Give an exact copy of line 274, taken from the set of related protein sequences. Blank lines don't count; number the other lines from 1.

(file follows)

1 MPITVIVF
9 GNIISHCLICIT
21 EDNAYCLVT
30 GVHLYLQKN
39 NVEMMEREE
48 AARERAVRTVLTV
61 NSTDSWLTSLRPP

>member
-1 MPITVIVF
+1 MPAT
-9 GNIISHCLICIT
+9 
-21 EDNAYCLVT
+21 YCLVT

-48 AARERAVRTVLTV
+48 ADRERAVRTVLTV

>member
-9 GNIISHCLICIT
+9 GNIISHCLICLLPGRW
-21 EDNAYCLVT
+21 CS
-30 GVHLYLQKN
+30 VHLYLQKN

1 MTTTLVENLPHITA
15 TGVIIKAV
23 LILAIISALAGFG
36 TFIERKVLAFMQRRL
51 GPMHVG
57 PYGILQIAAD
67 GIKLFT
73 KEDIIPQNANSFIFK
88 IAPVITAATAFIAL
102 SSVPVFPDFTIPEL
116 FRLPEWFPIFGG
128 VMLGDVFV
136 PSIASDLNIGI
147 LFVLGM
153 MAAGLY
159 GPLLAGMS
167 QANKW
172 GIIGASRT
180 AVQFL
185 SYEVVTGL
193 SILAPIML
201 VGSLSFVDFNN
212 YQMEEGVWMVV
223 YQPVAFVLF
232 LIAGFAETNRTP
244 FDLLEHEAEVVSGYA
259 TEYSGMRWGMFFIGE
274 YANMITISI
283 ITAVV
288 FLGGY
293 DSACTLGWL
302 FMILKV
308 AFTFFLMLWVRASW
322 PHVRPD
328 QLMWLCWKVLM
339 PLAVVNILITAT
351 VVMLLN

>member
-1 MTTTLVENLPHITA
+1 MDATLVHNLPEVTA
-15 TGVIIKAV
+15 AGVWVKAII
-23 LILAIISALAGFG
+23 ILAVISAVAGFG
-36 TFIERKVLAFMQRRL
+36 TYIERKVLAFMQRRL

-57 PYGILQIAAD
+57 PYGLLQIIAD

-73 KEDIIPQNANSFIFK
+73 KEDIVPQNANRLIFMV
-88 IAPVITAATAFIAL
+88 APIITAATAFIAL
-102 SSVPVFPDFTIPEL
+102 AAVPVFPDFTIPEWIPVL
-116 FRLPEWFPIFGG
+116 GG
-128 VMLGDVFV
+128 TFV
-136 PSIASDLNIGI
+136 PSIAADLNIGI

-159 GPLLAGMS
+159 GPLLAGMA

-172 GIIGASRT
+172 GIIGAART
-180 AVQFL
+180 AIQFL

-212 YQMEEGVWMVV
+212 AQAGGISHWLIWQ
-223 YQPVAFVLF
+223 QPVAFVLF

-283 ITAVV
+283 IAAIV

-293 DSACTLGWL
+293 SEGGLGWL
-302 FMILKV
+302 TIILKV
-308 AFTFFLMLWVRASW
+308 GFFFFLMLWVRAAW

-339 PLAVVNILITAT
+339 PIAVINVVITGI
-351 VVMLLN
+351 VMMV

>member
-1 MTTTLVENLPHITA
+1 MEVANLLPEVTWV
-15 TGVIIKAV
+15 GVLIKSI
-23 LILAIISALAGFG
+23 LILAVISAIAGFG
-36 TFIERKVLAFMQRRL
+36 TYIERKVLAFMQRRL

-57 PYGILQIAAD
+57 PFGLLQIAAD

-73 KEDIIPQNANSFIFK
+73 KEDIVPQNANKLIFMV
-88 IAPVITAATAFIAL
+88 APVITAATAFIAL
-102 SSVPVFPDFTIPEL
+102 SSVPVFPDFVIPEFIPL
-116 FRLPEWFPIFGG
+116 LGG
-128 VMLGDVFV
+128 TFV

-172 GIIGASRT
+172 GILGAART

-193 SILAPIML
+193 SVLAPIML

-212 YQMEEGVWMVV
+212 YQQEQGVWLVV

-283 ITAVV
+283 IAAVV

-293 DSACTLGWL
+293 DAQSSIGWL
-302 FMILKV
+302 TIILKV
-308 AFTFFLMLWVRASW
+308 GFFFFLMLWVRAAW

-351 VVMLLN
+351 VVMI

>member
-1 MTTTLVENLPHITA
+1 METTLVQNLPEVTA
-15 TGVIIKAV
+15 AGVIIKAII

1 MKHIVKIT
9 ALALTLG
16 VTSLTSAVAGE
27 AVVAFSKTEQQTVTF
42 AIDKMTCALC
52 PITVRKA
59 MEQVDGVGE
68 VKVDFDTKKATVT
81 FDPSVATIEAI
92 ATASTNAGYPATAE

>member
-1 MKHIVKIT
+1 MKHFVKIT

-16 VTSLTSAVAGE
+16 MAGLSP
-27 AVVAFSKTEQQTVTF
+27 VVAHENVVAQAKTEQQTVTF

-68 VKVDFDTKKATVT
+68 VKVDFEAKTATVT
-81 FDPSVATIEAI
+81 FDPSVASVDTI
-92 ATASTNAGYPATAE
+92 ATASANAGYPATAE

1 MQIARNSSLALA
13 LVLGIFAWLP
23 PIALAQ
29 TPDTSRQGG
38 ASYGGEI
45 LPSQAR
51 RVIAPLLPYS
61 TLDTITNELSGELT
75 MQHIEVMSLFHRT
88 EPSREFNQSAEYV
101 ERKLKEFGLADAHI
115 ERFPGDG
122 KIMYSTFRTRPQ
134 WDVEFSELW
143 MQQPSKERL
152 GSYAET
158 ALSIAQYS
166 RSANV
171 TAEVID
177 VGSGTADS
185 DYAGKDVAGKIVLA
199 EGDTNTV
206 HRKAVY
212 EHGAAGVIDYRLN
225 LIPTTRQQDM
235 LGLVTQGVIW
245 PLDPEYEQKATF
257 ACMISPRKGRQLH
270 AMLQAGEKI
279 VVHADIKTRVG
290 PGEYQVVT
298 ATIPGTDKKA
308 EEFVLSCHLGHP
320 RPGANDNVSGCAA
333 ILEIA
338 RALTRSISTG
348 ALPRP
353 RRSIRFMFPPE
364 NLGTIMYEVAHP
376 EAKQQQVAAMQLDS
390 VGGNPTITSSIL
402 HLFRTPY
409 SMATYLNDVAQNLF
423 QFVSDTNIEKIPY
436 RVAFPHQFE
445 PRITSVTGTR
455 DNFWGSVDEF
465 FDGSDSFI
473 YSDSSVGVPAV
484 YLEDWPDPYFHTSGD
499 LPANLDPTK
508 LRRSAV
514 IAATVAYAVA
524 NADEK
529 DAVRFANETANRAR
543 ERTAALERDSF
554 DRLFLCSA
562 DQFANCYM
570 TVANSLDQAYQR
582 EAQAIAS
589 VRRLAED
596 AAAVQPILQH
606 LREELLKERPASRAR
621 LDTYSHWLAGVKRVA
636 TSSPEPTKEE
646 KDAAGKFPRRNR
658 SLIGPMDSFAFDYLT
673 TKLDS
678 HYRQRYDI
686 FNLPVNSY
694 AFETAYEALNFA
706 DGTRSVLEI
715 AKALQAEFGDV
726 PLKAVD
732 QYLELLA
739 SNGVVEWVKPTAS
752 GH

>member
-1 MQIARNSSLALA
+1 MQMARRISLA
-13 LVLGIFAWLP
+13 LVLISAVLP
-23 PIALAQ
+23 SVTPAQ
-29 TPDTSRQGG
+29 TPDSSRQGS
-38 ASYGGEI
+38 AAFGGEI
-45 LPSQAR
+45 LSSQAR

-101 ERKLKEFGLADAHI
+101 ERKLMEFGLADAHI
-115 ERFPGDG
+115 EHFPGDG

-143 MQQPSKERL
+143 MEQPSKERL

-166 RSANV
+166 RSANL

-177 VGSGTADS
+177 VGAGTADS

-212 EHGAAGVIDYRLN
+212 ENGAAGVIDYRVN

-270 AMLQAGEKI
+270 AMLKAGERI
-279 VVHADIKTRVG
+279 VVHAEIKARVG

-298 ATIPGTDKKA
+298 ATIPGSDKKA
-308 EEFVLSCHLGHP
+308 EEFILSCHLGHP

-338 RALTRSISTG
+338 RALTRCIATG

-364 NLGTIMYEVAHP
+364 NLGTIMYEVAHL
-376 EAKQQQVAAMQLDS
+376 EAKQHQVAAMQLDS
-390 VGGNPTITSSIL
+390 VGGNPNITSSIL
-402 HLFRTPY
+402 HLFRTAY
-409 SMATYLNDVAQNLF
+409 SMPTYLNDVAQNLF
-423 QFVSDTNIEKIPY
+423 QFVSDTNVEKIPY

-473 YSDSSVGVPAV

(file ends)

+270 AMLKAGERI